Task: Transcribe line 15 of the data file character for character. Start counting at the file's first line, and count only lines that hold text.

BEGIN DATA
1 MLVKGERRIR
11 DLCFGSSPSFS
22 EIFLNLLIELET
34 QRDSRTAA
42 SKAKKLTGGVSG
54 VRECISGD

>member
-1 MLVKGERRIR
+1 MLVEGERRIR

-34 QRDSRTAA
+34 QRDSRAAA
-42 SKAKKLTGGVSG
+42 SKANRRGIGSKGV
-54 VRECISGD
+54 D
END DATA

+54 D